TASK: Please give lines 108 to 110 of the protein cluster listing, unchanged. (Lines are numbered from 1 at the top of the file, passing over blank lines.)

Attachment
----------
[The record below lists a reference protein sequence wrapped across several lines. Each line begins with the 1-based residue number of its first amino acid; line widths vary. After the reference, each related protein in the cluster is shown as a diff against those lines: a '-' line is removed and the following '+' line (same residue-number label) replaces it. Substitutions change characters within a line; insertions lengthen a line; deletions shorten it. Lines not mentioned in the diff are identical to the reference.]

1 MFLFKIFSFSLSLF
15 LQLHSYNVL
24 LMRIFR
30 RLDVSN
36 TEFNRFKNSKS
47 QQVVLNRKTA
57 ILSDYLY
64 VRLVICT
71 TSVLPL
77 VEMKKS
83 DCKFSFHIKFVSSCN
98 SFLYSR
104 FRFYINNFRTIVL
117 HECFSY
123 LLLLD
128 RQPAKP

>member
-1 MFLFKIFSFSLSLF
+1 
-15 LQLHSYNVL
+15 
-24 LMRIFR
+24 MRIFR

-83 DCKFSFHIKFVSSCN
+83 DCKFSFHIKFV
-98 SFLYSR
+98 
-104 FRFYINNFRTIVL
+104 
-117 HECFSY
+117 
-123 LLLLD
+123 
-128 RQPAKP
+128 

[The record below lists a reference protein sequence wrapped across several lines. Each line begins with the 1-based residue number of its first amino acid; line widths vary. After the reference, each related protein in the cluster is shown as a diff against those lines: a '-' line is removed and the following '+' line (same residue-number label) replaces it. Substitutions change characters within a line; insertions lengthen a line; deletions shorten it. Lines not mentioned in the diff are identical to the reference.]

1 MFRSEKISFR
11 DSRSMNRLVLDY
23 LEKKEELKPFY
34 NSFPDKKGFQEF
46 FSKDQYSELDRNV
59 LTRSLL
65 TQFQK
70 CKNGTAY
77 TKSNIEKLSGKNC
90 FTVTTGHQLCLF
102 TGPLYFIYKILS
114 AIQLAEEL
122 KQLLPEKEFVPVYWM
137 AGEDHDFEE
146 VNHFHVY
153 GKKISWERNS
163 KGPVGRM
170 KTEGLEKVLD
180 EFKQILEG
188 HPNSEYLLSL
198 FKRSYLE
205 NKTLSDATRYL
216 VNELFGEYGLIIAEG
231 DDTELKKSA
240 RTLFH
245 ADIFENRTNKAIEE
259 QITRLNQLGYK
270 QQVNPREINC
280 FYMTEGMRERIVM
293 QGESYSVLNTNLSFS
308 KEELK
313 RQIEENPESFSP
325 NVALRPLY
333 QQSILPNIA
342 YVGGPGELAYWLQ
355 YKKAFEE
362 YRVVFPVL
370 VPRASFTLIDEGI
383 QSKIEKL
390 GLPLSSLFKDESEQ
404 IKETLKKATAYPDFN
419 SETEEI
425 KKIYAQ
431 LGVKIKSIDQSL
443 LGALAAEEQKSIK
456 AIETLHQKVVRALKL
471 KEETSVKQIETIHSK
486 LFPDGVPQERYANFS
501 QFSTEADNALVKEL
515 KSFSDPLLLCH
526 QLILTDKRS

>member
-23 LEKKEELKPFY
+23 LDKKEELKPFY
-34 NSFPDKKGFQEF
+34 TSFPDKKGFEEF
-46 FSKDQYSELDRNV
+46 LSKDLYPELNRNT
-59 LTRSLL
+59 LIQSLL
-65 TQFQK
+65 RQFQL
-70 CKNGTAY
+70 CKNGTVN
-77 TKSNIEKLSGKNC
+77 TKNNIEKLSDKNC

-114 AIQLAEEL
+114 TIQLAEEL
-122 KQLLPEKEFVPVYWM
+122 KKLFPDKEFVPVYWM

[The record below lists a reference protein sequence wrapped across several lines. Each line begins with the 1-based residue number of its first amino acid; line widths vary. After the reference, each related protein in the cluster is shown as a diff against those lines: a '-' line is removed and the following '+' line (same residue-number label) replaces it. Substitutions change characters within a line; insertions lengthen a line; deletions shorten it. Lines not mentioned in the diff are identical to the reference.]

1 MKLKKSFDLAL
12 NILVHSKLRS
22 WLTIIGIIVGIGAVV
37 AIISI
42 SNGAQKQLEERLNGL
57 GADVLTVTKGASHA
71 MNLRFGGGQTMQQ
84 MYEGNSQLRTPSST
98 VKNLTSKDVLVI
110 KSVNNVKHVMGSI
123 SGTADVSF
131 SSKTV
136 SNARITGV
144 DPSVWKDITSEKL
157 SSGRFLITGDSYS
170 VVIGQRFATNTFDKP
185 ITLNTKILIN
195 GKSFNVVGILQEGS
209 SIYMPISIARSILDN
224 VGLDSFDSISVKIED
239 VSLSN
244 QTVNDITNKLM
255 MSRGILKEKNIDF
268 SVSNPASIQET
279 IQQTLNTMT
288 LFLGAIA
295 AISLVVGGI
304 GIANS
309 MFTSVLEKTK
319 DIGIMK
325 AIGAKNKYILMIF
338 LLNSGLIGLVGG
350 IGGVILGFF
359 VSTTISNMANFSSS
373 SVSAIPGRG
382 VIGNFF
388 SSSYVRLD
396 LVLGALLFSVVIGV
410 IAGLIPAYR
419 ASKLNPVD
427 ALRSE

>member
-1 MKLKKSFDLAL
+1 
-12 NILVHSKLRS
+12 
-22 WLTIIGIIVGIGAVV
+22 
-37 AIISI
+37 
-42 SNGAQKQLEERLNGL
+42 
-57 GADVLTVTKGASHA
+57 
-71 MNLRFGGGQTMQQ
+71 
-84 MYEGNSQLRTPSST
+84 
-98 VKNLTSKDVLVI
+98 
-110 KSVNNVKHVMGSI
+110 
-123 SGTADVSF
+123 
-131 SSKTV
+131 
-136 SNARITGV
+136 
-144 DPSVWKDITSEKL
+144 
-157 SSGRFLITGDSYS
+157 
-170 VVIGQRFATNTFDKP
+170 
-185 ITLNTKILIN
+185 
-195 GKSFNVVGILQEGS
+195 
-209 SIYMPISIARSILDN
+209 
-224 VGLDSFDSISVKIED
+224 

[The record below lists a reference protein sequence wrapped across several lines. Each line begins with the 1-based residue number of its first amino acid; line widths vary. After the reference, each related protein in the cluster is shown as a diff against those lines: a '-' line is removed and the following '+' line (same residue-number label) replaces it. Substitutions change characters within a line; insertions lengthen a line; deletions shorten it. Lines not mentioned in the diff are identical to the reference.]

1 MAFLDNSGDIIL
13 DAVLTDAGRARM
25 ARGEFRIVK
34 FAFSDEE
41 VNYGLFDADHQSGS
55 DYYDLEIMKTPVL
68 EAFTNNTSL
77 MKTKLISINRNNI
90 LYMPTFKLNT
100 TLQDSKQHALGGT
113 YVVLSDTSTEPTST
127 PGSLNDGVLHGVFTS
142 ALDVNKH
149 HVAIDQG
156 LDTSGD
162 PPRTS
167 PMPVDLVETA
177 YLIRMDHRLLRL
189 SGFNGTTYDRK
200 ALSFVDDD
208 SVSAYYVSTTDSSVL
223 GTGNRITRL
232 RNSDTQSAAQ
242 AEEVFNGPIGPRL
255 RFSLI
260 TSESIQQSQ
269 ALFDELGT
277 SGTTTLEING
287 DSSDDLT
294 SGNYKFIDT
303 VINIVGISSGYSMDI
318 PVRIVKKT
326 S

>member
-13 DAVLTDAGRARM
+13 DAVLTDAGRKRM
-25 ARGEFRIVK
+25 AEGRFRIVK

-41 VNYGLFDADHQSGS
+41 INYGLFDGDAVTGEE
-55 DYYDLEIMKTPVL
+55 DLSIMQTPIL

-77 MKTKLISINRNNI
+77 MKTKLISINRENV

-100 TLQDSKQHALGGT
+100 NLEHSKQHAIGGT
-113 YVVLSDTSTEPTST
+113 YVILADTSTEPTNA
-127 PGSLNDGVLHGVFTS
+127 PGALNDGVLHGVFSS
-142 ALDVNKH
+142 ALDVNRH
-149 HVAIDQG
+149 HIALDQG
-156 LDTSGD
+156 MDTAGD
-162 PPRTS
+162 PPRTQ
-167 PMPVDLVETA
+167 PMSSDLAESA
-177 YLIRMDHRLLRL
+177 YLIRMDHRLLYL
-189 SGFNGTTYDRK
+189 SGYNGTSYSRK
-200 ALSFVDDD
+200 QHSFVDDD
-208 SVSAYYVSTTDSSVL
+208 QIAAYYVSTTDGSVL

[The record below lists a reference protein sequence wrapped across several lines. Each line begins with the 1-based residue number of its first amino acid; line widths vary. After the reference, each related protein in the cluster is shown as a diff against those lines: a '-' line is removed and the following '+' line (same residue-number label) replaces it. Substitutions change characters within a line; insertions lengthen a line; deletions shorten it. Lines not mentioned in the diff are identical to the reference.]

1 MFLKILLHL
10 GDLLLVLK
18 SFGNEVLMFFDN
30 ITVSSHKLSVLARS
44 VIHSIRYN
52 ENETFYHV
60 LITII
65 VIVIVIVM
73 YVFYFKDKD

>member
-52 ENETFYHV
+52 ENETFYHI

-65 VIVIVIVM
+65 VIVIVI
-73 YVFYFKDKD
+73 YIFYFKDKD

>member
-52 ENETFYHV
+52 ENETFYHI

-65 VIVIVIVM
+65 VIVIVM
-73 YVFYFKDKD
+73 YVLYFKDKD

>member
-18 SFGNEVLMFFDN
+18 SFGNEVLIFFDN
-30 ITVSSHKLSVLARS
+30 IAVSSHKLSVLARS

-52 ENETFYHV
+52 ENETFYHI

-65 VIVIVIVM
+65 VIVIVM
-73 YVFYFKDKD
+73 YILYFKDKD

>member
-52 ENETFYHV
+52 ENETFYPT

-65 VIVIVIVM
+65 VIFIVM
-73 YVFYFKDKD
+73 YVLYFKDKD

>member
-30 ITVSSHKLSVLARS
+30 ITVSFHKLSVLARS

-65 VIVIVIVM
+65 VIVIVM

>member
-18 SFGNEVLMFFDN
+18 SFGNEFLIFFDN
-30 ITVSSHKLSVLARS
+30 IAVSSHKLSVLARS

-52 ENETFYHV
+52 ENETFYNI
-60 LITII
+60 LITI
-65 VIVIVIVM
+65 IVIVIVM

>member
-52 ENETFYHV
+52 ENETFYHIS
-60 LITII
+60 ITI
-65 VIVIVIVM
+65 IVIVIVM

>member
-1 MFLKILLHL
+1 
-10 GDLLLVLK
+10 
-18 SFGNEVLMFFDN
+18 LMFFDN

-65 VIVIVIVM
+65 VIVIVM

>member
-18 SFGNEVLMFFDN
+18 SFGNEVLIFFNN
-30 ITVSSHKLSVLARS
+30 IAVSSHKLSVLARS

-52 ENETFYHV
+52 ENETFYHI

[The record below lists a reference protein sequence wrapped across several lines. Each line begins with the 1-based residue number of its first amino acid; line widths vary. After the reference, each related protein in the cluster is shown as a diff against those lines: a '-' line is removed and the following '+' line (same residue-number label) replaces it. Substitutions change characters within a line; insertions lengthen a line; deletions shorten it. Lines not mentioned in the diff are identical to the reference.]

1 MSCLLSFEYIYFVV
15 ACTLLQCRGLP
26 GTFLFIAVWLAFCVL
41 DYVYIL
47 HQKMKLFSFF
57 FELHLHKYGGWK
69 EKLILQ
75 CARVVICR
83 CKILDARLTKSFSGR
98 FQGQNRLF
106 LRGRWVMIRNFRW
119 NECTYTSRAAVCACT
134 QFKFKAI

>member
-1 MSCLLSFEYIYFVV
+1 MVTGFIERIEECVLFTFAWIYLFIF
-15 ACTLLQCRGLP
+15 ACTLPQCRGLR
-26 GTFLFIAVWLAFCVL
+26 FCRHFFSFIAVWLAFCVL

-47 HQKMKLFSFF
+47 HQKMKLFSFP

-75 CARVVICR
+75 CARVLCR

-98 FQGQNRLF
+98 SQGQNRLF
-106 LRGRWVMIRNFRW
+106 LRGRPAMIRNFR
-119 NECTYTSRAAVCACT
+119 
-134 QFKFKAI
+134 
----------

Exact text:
[The record below lists a reference protein sequence wrapped across several lines. Each line begins with the 1-based residue number of its first amino acid; line widths vary. After the reference, each related protein in the cluster is shown as a diff against those lines: a '-' line is removed and the following '+' line (same residue-number label) replaces it. Substitutions change characters within a line; insertions lengthen a line; deletions shorten it. Lines not mentioned in the diff are identical to the reference.]

1 MKLKKSFDLAL
12 NILVHSKLRS